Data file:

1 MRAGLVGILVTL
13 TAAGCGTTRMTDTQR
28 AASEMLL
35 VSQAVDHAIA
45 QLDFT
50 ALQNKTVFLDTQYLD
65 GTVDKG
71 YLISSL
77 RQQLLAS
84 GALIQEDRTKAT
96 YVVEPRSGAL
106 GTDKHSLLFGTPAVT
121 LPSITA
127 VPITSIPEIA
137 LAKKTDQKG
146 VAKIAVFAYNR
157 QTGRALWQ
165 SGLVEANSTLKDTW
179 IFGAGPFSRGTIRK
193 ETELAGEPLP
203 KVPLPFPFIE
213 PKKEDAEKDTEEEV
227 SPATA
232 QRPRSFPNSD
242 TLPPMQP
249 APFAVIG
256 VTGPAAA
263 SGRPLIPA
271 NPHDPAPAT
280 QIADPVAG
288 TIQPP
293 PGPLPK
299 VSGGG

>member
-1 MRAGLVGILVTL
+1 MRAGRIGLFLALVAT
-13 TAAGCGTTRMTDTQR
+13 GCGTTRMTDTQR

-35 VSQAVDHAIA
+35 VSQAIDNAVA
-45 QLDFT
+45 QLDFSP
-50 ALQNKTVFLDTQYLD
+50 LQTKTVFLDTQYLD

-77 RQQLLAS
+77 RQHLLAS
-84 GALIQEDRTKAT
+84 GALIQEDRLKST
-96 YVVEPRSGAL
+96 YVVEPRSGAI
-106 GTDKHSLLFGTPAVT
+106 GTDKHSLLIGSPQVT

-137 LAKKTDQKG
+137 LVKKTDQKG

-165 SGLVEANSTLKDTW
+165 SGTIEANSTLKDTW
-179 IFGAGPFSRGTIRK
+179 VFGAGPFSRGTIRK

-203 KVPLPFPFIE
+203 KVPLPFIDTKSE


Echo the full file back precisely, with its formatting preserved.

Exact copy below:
1 MRAGLVGILVTL
13 TAAGCGTTRMTDTQR
28 AASEMLL
35 VSQAVDHAIA
45 QLDFT
50 ALQNKTVFLDTQYLD
65 GTVDKG
71 YLISSL
77 RQQLLAS
84 GALIQEDRTKAT
96 YVVEPRSGAL
106 GTDKHSLLFGTPAVT
121 LPSITA
127 VPITSIPEIA
137 LAKKTDQKG
146 VAKIAVFAYNR
157 QTGRALWQ
165 SGLVEANSTLKDTW
179 IFGAGPFSRGTIRK
193 ETELAGEPLP
203 KVPLPFPFIE
213 PKKEDAEKDTEEEV
227 SPATA
232 QRPRSFPNSD
242 TLPPMQP
249 APFAVIG
256 VTGPAAA
263 SGRPLIPA
271 NPHDPAPAT
280 QIADPVAG
288 TIQPP
293 PGPLPK
299 VSGGG

>member
-1 MRAGLVGILVTL
+1 MRAGRIGLFLALVAT
-13 TAAGCGTTRMTDTQR
+13 GCGTTRMTDTQR

-35 VSQAVDHAIA
+35 VSQAIDNAVA
-45 QLDFT
+45 QLDFSP
-50 ALQNKTVFLDTQYLD
+50 LQTKTVFLDTQYLD

-77 RQQLLAS
+77 RQHLLAS
-84 GALIQEDRTKAT
+84 GALIQEDRLKST
-96 YVVEPRSGAL
+96 YVVEPRSGAI
-106 GTDKHSLLFGTPAVT
+106 GTDKHSLLIGSPQVT

-137 LAKKTDQKG
+137 LVKKTDQKG

-165 SGLVEANSTLKDTW
+165 SGTIEANSTLKDTW
-179 IFGAGPFSRGTIRK
+179 VFGAGPFSRGTIRK

-203 KVPLPFPFIE
+203 KVPLPFIDTKSE